Estimating the effect of hand hygiene compliance and surface cleaning timing on infection risk reductions with a mathematical modeling approach

Research output: Contribution to journalArticle

Abstract

Background: Quantitative tools are needed to relate infection control interventions to infection risk reductions. Methods: A model for predicting virus concentrations on hands was used to predict rotavirus, rhinovirus, and influenza A virus doses. Variability in behaviors, transfer efficiencies for various contact types, and surface areas of contact were included. Dose-response curves were used to relate estimated doses to infection risks. Percent reductions from baseline in average rotavirus, rhinovirus, and influenza A virus dose and infection risk were calculated for interventions. Results: Baseline average infection risks for rotavirus, rhinovirus, and influenza A virus were 0.43, 0.20, and 5.51 × 10−6, respectively. One and 2 cleaning events decreased average viral infection risks by 6.98%-17.06% and 13.95%-34.66%, respectively. A 15% increase in hand compliance decreased average infection risks by 6.98%-20.51%. A 15% increase in hand hygiene compliance paired with 2 cleaning events decreased average infection risks by 20.93%-47.55%. Discussion: This study demonstrates the infection risk benefits of combined interventions. Conclusions: Models such as the one in this study could be used to optimize timing and frequency of cleaning events and to create hand hygiene compliance goals to achieve infection risk targets.

Original languageEnglish (US)
JournalAmerican Journal of Infection Control
DOIs
StatePublished - Jan 1 2019

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Hand Hygiene
Risk Reduction Behavior
Rhinovirus
Infection
Influenza A virus
Rotavirus
Virus Diseases
Hand
Rotavirus Infections
Infection Control
Compliance
Viruses

Keywords

  • Infection control
  • Intervention efficacy
  • QMRA
  • Virus

ASJC Scopus subject areas

  • Epidemiology
  • Health Policy
  • Public Health, Environmental and Occupational Health
  • Infectious Diseases

Cite this

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title = "Estimating the effect of hand hygiene compliance and surface cleaning timing on infection risk reductions with a mathematical modeling approach",
abstract = "Background: Quantitative tools are needed to relate infection control interventions to infection risk reductions. Methods: A model for predicting virus concentrations on hands was used to predict rotavirus, rhinovirus, and influenza A virus doses. Variability in behaviors, transfer efficiencies for various contact types, and surface areas of contact were included. Dose-response curves were used to relate estimated doses to infection risks. Percent reductions from baseline in average rotavirus, rhinovirus, and influenza A virus dose and infection risk were calculated for interventions. Results: Baseline average infection risks for rotavirus, rhinovirus, and influenza A virus were 0.43, 0.20, and 5.51 × 10−6, respectively. One and 2 cleaning events decreased average viral infection risks by 6.98{\%}-17.06{\%} and 13.95{\%}-34.66{\%}, respectively. A 15{\%} increase in hand compliance decreased average infection risks by 6.98{\%}-20.51{\%}. A 15{\%} increase in hand hygiene compliance paired with 2 cleaning events decreased average infection risks by 20.93{\%}-47.55{\%}. Discussion: This study demonstrates the infection risk benefits of combined interventions. Conclusions: Models such as the one in this study could be used to optimize timing and frequency of cleaning events and to create hand hygiene compliance goals to achieve infection risk targets.",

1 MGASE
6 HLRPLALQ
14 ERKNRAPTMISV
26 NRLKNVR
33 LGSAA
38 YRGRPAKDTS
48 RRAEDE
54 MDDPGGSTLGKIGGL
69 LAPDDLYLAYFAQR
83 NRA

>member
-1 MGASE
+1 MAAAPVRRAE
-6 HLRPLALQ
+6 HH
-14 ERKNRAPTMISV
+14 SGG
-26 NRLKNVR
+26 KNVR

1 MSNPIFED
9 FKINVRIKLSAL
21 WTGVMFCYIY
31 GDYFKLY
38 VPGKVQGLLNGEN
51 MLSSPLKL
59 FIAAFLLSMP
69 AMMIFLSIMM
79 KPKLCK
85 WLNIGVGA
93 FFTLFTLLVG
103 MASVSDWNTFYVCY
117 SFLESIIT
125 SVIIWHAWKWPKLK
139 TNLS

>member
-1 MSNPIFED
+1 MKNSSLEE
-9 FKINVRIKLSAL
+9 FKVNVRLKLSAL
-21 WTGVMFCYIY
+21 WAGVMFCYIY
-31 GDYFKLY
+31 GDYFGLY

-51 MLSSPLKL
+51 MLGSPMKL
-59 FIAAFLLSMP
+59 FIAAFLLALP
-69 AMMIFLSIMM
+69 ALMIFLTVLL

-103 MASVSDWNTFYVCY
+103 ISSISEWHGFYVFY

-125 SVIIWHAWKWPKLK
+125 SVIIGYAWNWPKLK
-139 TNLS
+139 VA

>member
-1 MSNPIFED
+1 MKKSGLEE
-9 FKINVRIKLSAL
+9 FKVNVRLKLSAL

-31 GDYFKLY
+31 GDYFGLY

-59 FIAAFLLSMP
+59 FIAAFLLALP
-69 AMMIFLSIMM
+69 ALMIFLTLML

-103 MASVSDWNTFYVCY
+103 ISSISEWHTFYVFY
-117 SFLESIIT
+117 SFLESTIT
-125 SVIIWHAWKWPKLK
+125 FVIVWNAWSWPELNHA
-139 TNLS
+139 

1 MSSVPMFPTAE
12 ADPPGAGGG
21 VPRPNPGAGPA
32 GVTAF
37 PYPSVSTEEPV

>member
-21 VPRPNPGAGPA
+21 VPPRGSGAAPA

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author = "Wilson, {Amanda M.} and Reynolds, {Kelly A} and Canales, {Robert A}",
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AB - Background: Quantitative tools are needed to relate infection control interventions to infection risk reductions. Methods: A model for predicting virus concentrations on hands was used to predict rotavirus, rhinovirus, and influenza A virus doses. Variability in behaviors, transfer efficiencies for various contact types, and surface areas of contact were included. Dose-response curves were used to relate estimated doses to infection risks. Percent reductions from baseline in average rotavirus, rhinovirus, and influenza A virus dose and infection risk were calculated for interventions. Results: Baseline average infection risks for rotavirus, rhinovirus, and influenza A virus were 0.43, 0.20, and 5.51 × 10−6, respectively. One and 2 cleaning events decreased average viral infection risks by 6.98%-17.06% and 13.95%-34.66%, respectively. A 15% increase in hand compliance decreased average infection risks by 6.98%-20.51%. A 15% increase in hand hygiene compliance paired with 2 cleaning events decreased average infection risks by 20.93%-47.55%. Discussion: This study demonstrates the infection risk benefits of combined interventions. Conclusions: Models such as the one in this study could be used to optimize timing and frequency of cleaning events and to create hand hygiene compliance goals to achieve infection risk targets.

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